If you've ever driven a new car and an old car back to back, you might notice that the steering in the new car is much firmer and more responsive than the old car. In other words, the newer car will respond more quickly to the way you turn the steering wheel, and the amount the car turns in relation to how much you turned the wheel should feel more accurate. (One caveat here: Different types of vehicles are deliberately engineered with different types of steering responsiveness, so this little exercise loses its significance if you're comparing, say, a sports car and a limousine, regardless of their ages.)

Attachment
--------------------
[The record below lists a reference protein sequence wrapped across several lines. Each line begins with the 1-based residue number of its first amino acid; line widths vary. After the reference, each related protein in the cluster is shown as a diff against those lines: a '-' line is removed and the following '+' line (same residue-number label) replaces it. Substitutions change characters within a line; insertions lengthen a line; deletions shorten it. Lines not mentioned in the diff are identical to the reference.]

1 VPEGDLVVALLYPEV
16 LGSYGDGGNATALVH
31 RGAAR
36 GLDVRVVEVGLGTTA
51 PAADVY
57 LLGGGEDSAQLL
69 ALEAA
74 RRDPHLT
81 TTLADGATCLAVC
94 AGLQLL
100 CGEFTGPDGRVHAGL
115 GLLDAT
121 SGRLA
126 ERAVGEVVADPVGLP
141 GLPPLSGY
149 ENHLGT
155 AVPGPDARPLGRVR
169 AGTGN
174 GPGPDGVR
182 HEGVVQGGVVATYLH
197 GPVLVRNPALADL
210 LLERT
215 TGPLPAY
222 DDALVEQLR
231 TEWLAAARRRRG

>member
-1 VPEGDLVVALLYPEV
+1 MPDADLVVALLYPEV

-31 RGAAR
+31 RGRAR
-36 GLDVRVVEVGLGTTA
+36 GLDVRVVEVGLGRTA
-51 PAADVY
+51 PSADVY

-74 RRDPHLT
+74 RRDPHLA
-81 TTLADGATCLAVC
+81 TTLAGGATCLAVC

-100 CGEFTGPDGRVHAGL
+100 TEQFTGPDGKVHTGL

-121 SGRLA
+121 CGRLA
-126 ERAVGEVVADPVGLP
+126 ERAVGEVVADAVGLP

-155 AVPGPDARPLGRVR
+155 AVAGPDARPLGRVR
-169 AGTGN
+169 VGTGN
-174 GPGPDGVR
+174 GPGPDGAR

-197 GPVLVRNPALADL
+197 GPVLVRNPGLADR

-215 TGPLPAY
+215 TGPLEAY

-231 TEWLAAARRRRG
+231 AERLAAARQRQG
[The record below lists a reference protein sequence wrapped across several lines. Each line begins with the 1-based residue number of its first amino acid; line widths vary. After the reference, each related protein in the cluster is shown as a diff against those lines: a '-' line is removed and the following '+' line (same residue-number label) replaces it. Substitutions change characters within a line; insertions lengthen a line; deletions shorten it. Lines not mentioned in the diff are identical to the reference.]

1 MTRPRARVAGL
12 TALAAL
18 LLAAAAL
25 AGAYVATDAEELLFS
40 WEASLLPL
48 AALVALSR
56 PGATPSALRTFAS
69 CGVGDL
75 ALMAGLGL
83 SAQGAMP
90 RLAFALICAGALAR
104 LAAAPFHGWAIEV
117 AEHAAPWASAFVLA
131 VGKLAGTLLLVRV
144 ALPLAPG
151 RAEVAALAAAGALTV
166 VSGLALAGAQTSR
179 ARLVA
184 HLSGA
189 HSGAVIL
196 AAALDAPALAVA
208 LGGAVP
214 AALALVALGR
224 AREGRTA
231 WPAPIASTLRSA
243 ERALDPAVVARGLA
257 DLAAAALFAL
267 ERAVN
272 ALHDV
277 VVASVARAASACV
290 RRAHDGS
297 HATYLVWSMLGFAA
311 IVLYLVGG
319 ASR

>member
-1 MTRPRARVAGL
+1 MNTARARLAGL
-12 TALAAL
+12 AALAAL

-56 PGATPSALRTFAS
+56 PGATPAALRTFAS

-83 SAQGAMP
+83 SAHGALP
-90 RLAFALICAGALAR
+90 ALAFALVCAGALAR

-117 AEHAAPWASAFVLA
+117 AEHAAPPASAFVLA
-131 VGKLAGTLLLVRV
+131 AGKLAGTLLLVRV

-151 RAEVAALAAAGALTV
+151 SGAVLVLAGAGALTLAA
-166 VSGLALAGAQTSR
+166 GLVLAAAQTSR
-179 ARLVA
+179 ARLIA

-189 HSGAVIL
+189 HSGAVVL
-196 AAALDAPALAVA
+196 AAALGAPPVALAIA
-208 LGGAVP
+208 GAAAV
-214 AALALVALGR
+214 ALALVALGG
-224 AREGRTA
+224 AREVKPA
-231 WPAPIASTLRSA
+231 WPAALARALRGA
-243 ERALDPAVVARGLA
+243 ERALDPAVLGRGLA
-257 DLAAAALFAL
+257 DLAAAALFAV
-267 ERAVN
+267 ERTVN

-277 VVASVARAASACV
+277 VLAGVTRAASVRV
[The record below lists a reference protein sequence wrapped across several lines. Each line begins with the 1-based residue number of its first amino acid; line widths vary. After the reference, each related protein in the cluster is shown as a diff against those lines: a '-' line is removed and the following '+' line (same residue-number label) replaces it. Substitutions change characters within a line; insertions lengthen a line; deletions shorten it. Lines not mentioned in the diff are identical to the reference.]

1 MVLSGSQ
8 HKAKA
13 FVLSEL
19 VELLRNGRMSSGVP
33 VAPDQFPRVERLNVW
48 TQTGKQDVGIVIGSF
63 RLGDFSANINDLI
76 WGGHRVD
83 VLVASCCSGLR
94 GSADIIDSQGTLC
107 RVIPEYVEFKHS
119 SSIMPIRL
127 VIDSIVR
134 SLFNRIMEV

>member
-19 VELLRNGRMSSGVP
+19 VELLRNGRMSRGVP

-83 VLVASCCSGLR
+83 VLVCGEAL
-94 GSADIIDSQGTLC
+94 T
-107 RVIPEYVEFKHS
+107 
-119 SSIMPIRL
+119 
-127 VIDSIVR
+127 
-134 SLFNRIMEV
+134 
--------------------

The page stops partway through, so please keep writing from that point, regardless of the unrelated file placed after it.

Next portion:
The point of this example is to explain that steering components, like many other parts on your car, can wear out, and since it happens so gradually you probably won't even notice. There are a lot of little moving parts that physically connect your steering wheel and the four wheels on the ground, and once those parts start to wear out, your wheels won't do exactly what you tell them to do. Your car will still steer (provided the parts aren't totally shot), but the excess play in that complicated network can cause vibrations.
These components are best left to the professionals, so keep this possibility in the back of your mind if you have an older car and the other potential solutions in this article prove fruitless.